What happens if you put a Yemeni tribal fighter, an Egyptian soldier, a European mercenary, a Saudi prince, a Jordanian king, and an Israeli politician together? A war teeming with geopolitics, controversy, war crimes, covert ops, and sheer adventure.

The North Yemen Civil War (1962-1970), fought between an Egyptian-backed puppet government and a royalist tribal coalition, occurred because Gamal Abdel Nasser, Egypt’s then-president, fancied an empire.

Nasser saw that barren, medieval country as the first beam to his grand Arab armada: North Yemen, then Aden, then Saudi Arabia, and finally Israel — or, at least, so went the dream.

Opposing him? An indolent Imam leading a few scattered royalist tribes and a handful of ex-SAS and European mercenaries funded and supplied by the most unlikely partners: Arabs and Jews.

How these forces coalesced would surprise even the most creative storyteller.

Encouraged by his Suez success over the Anglo-French, in 1956, and bolstered by an unnatural fusion of U.S. and Soviet support, Nasser instigated a coup in North Yemen in September 1962.

The Imam soon fled to the mountains.

Almost immediately, after a puppet government was in place, plane-loads of Egyptian soldiers poured into the country to “secure” the revolution. They would continue to do so until the war’s end, at times reaching over 80,000 men, one-third of the Egyptian army’s strength.

With the Republic in place, revolutionary influence and weapons began to trickle south to Aden, still an important British colony and the third-largest port in the world.

A German map showing the opponents’ demarcation in 1967. Egyptian garrisons in the North were by then surrounded.  The British colony of Aden is to the South. (Wikimedia.org).

Were British interests in the region to be shielded against the communist and Arab-nationalist onslaught, action was needed. But British politicians were in disarray: the Foreign Office wished to recognize the new Republic to please the U.S., but the Colonial Office didn’t (compounding to the mess was the Foreign Secretary’s disagreement with his ministry).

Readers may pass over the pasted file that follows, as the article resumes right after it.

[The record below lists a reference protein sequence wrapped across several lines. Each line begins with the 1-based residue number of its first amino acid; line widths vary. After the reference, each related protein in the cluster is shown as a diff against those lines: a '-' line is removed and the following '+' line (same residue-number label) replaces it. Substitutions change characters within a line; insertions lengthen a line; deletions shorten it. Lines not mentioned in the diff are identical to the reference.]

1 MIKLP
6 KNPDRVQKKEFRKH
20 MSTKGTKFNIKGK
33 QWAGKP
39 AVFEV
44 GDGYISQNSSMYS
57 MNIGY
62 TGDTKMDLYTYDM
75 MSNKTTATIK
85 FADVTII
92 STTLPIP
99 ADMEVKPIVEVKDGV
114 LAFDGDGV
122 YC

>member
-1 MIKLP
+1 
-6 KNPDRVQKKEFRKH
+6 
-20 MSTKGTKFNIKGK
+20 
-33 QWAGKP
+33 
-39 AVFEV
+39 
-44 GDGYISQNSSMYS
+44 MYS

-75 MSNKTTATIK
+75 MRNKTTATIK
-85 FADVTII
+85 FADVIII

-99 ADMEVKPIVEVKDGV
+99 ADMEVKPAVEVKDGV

Billy McLean, a conservative MP and decorated WWII Special Operations Executive (SOE) veteran, seized the chance. In October 1962, a month after the coup, he reconnoitered the country on his own and made an alarming assessment: Egyptian forces, exploiting their wealth of Soviet equipment, were crushing the royalist tribes. Rumors of expended poison gas canisters circulated in the royalist mountain hideouts. Soon there would be no opposition left.

But with a non-existent political consensus back in Britain, scant could be done.

McLean objected.

He went to White’s, his London gentlemen’s club. There, he found Col. David Stirling, founder of the SAS. Stirling referred him to Lt. Col. Jim Johnson, former Commanding Officer of 21 SAS (Territorial) turned insurance underwriter at Lloyd’s.

Jim was a solid, patriotic chap — he’d sort this mess out.

A band of brothers: The extraordinary story behind a team of SAS mercenaries

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McLean paid him a visit. Would he terribly mind forming a covert private army to aid royalist tribal fighters in Yemen?

“Well,” Johnson responded, “I’ve nothing particularly to do in the next few days. I might have a go.”

The resulting four-year operation (1963-1967) could be easily sold as fiction. From his London basement, Johnson ran an elaborate mercenary organization. With his trusted second-in-command, Tony Boyle, an ex-RAF pilot, he recruited SAS soldiers (most former but a few active-duty troopers “on leave”) and European veterans of many a war. He traveled all over the Middle East, often carrying luggage stuffed with guns and explosives (let’s just say that back then airport security was a bit laxer). He secured Saudi and Jordanian funds. He arranged with Mossad for weapon airdrops without telling the Yemenis or his Arab financiers about it. And he coordinated with MI-6 and the highest echelons of government (including successive British Prime Ministers). He grew so effective that Nasser, through his intelligence service, even tried to bribe him to stop. Johnson nonchalantly, made him a counteroffer!

In Yemen, his mercenaries, led by the indefatigable Lt. Col Johnny Cooper, a SAS original, became the occupying Egyptians’ menace. They healed, trained, paid, and advised the tribes fighting for the Imam. They established a radio network, vital to the royalist cause, and evaded assassins with equal grit and ingenuity.

The result?

“My Vietnam,” according to Nasser.

What happens if you put a Yemeni tribal fighter, an Egyptian soldier, a European mercenary, a Saudi prince, a Jordanian king, and an Israeli politician together?

Adventure and intrigue — that’s what happens.


Stay tuned for part 2. 


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